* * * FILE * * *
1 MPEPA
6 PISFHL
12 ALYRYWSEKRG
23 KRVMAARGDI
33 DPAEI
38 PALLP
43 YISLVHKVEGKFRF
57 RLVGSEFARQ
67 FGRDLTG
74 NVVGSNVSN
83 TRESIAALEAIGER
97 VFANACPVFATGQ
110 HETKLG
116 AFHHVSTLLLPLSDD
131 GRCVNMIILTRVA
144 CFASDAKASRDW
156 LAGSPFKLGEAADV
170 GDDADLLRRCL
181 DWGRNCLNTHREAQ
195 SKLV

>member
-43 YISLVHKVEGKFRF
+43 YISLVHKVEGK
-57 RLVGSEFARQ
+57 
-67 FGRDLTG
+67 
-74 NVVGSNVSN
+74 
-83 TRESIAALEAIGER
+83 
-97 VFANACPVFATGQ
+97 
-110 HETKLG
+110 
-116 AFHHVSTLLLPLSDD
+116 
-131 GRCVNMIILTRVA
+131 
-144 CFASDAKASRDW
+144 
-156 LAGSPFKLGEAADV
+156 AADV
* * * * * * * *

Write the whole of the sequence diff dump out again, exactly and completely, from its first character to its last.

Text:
1 MPEPA
6 PISFHL
12 ALYRYWSEKRG
23 KRVMAARGDI
33 DPAEI
38 PALLP
43 YISLVHKVEGKFRF
57 RLVGSEFARQ
67 FGRDLTG
74 NVVGSNVSN
83 TRESIAALEAIGER
97 VFANACPVFATGQ
110 HETKLG
116 AFHHVSTLLLPLSDD
131 GRCVNMIILTRVA
144 CFASDAKASRDW
156 LAGSPFKLGEAADV
170 GDDADLLRRCL
181 DWGRNCLNTHREAQ
195 SKLV

>member
-43 YISLVHKVEGKFRF
+43 YISLVHKVEGK
-57 RLVGSEFARQ
+57 
-67 FGRDLTG
+67 
-74 NVVGSNVSN
+74 
-83 TRESIAALEAIGER
+83 
-97 VFANACPVFATGQ
+97 
-110 HETKLG
+110 
-116 AFHHVSTLLLPLSDD
+116 
-131 GRCVNMIILTRVA
+131 
-144 CFASDAKASRDW
+144 
-156 LAGSPFKLGEAADV
+156 AADV